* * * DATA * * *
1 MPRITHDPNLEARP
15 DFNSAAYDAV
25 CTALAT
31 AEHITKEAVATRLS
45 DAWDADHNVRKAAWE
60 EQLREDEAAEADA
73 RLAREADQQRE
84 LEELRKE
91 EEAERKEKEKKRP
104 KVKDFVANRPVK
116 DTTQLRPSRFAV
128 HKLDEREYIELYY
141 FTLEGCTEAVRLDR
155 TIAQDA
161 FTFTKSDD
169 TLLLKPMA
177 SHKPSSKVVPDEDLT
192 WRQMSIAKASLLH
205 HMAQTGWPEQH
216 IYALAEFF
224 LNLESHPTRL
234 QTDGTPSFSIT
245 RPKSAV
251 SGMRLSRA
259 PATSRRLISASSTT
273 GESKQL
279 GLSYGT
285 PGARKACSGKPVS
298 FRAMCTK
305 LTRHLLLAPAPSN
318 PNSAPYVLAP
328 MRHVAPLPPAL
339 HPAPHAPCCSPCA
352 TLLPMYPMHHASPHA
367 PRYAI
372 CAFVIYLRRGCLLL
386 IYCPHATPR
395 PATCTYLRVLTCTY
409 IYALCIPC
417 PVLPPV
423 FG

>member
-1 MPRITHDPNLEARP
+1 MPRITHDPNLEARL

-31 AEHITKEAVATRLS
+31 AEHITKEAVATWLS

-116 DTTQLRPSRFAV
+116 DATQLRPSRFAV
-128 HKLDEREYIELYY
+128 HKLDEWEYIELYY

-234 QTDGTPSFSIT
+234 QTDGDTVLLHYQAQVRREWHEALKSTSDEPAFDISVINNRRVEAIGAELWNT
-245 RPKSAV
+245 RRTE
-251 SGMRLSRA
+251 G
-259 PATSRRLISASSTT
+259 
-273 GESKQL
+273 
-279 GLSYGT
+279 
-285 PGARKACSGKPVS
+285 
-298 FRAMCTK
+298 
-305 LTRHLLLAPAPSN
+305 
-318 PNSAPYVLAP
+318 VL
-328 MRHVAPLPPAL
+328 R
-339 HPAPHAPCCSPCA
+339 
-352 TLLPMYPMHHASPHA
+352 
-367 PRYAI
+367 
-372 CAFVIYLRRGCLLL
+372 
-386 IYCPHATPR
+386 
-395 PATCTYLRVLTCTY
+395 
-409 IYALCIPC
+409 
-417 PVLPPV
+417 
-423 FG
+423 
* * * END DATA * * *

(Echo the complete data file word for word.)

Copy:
1 MPRITHDPNLEARP
15 DFNSAAYDAV
25 CTALAT
31 AEHITKEAVATRLS
45 DAWDADHNVRKAAWE
60 EQLREDEAAEADA
73 RLAREADQQRE
84 LEELRKE
91 EEAERKEKEKKRP
104 KVKDFVANRPVK
116 DTTQLRPSRFAV
128 HKLDEREYIELYY
141 FTLEGCTEAVRLDR
155 TIAQDA
161 FTFTKSDD
169 TLLLKPMA
177 SHKPSSKVVPDEDLT
192 WRQMSIAKASLLH
205 HMAQTGWPEQH
216 IYALAEFF
224 LNLESHPTRL
234 QTDGTPSFSIT
245 RPKSAV
251 SGMRLSRA
259 PATSRRLISASSTT
273 GESKQL
279 GLSYGT
285 PGARKACSGKPVS
298 FRAMCTK
305 LTRHLLLAPAPSN
318 PNSAPYVLAP
328 MRHVAPLPPAL
339 HPAPHAPCCSPCA
352 TLLPMYPMHHASPHA
367 PRYAI
372 CAFVIYLRRGCLLL
386 IYCPHATPR
395 PATCTYLRVLTCTY
409 IYALCIPC
417 PVLPPV
423 FG

>member
-1 MPRITHDPNLEARP
+1 MPRITHDPNLEARL

-31 AEHITKEAVATRLS
+31 AEHITKEAVATWLS

-116 DTTQLRPSRFAV
+116 DATQLRPSRFAV
-128 HKLDEREYIELYY
+128 HKLDEWEYIELYY

-234 QTDGTPSFSIT
+234 QTDGDTVLLHYQAQVRREWHEALKSTSDEPAFDISVINNRRVEAIGAELWNT
-245 RPKSAV
+245 RRTE
-251 SGMRLSRA
+251 G
-259 PATSRRLISASSTT
+259 
-273 GESKQL
+273 
-279 GLSYGT
+279 
-285 PGARKACSGKPVS
+285 
-298 FRAMCTK
+298 
-305 LTRHLLLAPAPSN
+305 
-318 PNSAPYVLAP
+318 VL
-328 MRHVAPLPPAL
+328 R
-339 HPAPHAPCCSPCA
+339 
-352 TLLPMYPMHHASPHA
+352 
-367 PRYAI
+367 
-372 CAFVIYLRRGCLLL
+372 
-386 IYCPHATPR
+386 
-395 PATCTYLRVLTCTY
+395 
-409 IYALCIPC
+409 
-417 PVLPPV
+417 
-423 FG
+423 